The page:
Myth: Coffee is bad for you
Fact: The majority of studies on coffee have actually shown it provides protective effects against disease. Coffee is loaded with antioxidants, and has also been shown to help reduce the risk of developing diabetes in regular consumers. It’s likely the bad reputation comes from cream and sugar many people add to their drink. Adding sweetener greatly decreases this protective effect. To reap the most benefits, limit the amount of cream, milk, sugar, or artificial flavorings you add to your coffee.

Myth: You can eat as much “healthy” food as you like
Fact: The key to a healthy lifestyle is eating a variety of foods from all the main food groups. What this means is that just because the media touts avocados and kale as healthy “superfoods,” it doesn’t mean more is better; even healthy foods still need to be eaten in moderation. Ever hear of the saying, “too much of a good thing?” It applies to so-called healthy foods too. The body needs a certain amount of nutrients to function, and any excess is either stored as fat or eliminated. Plus, when you eat from only a small selection of foods, you miss opportunities to obtain vital nutrients from other sources. No one food contains all the macro- and micronutrients we need. That’s why it’s so important to view articles that promise things such as “eat as much of these foods as you want and never gain weight” with a critical eye. These headlines are designed to grab your attention using the allure of being able to eat all day long and never gain weight. To maintain health, eat a variety of foods, from all the food groups, in portions that are satisfying but don’t leave you feeling overly full all the time.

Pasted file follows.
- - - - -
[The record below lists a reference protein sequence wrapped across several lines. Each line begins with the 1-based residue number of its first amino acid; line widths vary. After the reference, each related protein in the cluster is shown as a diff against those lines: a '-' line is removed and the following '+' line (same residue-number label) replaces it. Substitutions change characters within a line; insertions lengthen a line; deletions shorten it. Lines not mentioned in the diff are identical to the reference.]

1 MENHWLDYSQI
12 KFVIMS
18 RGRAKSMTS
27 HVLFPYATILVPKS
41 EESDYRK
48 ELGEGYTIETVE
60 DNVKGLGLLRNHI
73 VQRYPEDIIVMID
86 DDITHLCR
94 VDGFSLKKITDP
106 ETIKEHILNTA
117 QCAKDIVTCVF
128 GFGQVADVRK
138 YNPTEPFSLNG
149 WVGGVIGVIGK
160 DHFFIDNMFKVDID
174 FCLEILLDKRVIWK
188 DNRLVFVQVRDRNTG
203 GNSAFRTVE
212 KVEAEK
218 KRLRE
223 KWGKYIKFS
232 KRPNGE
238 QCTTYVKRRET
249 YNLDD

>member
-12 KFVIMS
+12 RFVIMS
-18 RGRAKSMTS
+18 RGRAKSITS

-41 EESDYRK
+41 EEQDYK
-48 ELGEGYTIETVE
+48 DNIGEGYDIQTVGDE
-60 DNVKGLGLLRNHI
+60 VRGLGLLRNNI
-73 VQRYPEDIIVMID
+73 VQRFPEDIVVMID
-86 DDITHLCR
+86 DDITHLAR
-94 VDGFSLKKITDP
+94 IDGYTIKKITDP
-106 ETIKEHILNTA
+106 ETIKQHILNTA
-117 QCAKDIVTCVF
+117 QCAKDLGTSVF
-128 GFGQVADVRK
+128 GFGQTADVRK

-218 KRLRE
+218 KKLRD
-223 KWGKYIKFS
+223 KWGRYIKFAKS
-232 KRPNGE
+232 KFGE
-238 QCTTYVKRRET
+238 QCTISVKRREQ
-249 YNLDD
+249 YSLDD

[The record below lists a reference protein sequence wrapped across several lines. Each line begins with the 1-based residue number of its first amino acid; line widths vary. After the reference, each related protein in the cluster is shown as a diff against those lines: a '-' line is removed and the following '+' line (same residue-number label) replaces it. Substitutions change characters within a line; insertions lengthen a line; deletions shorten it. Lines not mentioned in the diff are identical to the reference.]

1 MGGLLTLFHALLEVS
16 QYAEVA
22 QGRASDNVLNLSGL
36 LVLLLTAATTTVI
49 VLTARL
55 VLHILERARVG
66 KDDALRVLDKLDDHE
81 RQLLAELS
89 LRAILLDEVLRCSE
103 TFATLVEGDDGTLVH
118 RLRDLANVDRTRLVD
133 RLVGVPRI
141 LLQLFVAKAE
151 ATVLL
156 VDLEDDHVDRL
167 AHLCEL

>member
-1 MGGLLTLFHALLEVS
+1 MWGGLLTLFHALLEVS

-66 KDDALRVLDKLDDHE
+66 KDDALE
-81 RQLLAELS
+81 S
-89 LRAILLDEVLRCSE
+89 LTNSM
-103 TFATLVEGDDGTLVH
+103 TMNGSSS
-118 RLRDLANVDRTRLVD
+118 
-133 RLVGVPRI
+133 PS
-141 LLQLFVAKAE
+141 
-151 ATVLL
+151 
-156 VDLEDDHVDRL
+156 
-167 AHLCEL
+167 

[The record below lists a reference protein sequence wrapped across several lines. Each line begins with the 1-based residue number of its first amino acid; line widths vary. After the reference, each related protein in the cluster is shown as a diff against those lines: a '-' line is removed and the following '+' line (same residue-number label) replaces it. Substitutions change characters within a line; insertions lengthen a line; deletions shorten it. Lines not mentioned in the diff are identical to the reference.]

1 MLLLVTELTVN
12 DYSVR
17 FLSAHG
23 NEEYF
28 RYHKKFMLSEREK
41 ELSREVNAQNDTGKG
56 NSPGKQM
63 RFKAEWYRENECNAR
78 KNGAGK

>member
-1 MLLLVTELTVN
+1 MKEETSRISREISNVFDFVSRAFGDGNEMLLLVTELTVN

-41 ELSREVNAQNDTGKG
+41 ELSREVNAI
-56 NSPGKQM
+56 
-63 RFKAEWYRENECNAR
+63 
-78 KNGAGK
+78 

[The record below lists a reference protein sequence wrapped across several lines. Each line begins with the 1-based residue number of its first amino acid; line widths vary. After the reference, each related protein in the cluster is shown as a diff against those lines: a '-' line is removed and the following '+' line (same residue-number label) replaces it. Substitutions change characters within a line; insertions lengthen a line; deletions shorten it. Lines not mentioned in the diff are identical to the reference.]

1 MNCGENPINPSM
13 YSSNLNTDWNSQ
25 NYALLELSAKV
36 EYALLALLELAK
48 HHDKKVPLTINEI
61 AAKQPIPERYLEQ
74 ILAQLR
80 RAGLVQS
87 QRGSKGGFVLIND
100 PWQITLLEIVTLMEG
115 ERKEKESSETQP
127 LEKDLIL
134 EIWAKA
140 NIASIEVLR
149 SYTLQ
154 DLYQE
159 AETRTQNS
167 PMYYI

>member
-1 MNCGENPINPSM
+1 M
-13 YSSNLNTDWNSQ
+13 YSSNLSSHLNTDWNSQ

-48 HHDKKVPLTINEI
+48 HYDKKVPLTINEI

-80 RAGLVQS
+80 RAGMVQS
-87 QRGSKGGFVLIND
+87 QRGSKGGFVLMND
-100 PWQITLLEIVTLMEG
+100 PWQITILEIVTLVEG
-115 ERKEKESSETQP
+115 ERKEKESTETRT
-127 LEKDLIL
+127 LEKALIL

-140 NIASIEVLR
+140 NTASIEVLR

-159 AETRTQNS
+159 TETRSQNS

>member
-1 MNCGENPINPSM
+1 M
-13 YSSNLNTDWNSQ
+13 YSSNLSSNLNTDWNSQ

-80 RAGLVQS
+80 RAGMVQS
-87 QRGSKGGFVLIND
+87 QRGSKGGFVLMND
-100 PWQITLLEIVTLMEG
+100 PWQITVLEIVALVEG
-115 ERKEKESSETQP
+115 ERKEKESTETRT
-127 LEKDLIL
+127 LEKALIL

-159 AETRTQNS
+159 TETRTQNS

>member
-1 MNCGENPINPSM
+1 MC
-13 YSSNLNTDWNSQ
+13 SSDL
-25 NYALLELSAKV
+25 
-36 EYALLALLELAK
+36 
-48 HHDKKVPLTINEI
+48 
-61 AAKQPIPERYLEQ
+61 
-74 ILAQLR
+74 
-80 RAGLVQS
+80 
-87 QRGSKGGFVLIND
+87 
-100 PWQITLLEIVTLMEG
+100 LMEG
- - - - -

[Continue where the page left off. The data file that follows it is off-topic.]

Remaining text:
Myth: Gluten Free is healthier…and other labeling misconceptions
Fact: The term “health halo” is given to foods with a reputation for being better for you. They may have a special title or brand that is associated with being more nutritious, but this is not always the case. For instance, foods like smoothies, granola, organic snacks, protein shakes or foods labeled “organic” or “gluten free” are often thought of as being better options. The fact of the matter is that this is simply marketing and tailoring to consumer demand. Gluten is a protein found in wheat that has received a lot of attention recently. People with celiac disease or gluten sensitivity need to avoid gluten, but there is no need for the average person to eliminate gluten from their diet. As for organic foods, if you have the resources to purchase the “dirty dozen” (produce known to have high levels of pesticides) organic, wonderful. If not, you will not be losing out on any of the health-giving vitamins and minerals found in fresh produce. Learn more about the “dirty dozen” and “clean fifteen” and make an informed decision about which foods you will purchase organic. Overall, beware of falling for labeling traps and use your best judgement!

If you have questions about nutrition or your meal plan, speak with a Registered Dietitian to shed light on the evidence.

Post content reviewed by Melanie Pearsall, RD, LDN, CDE